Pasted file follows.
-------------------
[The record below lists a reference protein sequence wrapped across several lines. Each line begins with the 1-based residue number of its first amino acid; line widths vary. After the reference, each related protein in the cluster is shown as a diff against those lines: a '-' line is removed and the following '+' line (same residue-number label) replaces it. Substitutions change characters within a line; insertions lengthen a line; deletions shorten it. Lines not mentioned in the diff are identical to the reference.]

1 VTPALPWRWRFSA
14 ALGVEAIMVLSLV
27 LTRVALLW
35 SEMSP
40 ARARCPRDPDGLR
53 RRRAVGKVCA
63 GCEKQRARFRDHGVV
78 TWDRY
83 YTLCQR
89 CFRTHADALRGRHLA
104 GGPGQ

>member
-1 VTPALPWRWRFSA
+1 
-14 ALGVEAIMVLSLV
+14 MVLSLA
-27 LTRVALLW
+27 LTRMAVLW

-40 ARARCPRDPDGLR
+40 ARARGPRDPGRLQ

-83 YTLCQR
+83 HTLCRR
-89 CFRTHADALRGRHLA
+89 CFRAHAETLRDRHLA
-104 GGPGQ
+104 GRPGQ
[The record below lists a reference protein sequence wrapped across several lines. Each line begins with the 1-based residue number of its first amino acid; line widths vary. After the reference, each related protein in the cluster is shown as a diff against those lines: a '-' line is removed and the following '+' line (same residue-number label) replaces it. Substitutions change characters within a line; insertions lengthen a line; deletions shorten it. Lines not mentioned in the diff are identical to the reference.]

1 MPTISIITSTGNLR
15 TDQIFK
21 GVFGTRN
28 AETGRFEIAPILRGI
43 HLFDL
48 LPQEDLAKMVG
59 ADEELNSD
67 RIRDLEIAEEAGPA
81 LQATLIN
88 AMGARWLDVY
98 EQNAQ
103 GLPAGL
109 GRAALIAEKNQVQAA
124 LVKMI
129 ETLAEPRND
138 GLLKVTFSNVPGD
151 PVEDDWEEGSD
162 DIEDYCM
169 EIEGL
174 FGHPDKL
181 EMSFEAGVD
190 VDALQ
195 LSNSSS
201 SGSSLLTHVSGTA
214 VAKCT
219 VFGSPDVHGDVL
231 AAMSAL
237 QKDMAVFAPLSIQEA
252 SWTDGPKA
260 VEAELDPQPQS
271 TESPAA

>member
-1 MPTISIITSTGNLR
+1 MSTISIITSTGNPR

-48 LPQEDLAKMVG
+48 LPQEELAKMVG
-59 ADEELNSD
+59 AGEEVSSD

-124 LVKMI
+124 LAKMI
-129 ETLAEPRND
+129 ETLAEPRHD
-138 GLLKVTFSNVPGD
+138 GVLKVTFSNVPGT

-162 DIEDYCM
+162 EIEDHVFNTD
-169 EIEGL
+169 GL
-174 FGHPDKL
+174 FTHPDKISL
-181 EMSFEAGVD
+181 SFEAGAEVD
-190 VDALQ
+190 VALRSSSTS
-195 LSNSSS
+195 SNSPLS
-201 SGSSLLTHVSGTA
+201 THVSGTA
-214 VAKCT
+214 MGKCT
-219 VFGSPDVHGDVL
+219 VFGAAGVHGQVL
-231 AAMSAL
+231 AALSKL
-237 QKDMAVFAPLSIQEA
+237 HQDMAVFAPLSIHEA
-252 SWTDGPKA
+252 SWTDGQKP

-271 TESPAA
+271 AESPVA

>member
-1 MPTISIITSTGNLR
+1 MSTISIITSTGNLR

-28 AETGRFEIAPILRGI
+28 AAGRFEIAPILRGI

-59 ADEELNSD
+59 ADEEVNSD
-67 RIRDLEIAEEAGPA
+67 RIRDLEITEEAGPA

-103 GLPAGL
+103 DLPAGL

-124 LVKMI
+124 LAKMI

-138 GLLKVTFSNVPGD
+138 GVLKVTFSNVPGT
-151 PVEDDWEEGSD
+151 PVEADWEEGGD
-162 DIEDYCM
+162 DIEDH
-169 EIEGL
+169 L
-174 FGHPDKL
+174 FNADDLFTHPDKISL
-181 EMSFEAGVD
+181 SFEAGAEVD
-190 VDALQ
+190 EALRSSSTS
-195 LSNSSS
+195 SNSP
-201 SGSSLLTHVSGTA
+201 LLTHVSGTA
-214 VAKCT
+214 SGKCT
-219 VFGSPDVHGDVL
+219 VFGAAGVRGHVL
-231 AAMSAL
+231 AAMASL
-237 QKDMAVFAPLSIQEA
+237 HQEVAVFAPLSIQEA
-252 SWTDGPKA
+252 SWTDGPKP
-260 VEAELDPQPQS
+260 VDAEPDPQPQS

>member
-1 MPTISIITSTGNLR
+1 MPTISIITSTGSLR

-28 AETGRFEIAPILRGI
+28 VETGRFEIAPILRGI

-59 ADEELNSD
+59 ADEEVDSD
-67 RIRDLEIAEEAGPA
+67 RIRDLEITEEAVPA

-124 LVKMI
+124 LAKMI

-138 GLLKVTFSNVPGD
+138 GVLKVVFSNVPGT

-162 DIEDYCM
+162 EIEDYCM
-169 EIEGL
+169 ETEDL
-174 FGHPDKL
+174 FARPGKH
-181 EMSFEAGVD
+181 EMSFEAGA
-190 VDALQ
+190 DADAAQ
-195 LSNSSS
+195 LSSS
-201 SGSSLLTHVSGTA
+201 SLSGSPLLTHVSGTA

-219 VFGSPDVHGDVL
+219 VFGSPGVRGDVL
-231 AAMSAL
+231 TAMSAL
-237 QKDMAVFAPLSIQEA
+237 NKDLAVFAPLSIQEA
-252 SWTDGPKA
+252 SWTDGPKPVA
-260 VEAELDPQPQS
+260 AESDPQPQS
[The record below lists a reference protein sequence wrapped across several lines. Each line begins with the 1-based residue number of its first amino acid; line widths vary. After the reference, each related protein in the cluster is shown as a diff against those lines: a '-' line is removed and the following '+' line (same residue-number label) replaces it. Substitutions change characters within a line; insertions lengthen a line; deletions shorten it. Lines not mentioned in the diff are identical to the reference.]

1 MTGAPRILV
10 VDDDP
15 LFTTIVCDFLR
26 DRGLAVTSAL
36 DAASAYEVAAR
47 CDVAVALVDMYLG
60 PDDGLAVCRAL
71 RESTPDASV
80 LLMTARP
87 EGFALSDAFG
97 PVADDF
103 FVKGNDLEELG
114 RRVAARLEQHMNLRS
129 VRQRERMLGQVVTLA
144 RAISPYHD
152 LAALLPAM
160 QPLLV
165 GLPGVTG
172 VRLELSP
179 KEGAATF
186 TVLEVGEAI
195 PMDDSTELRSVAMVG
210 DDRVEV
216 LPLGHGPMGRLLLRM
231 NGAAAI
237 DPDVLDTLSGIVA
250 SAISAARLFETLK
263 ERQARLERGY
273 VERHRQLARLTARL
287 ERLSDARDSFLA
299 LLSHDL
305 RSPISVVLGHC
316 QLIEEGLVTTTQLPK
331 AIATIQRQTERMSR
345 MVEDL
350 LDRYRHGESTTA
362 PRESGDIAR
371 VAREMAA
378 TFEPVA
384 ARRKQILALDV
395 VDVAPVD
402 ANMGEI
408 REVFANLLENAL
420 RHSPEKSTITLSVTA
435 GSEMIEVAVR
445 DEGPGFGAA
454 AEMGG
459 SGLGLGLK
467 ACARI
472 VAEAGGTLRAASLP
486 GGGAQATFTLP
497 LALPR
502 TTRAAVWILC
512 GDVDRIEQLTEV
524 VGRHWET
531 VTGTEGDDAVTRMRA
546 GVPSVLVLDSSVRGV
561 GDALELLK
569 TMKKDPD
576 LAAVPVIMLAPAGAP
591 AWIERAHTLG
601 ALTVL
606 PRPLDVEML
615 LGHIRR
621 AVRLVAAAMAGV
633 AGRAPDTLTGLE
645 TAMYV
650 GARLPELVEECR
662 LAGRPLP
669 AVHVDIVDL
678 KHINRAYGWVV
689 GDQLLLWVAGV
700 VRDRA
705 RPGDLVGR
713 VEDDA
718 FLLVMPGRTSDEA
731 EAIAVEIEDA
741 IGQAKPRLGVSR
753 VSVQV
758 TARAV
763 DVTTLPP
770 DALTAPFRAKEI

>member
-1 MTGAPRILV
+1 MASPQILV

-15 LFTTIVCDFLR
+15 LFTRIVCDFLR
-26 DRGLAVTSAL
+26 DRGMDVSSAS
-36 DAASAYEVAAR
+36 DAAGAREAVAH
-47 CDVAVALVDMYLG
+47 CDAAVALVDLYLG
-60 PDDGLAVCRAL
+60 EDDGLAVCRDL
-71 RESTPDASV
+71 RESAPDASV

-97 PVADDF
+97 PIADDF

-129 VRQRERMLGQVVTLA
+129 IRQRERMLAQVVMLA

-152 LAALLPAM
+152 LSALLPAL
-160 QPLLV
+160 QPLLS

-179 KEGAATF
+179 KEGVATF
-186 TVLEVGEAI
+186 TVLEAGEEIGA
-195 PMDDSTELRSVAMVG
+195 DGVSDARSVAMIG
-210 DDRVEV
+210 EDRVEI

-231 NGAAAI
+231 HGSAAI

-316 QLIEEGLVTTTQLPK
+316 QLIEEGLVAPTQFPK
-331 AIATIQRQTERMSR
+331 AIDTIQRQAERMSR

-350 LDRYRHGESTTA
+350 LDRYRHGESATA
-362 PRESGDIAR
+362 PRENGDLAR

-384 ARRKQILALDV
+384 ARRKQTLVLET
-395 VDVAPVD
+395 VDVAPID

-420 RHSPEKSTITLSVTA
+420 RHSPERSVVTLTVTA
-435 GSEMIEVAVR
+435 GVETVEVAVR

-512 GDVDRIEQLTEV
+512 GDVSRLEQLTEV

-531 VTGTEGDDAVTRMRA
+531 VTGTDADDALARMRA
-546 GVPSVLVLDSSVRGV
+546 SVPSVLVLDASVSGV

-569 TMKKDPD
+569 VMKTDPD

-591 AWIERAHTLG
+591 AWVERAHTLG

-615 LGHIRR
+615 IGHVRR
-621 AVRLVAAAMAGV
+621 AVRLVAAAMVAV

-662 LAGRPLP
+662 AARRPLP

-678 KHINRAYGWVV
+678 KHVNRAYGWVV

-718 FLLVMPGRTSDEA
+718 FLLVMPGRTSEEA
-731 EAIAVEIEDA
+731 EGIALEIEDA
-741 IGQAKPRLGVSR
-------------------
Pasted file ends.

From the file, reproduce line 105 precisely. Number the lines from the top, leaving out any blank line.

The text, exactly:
+59 ADEEVNSD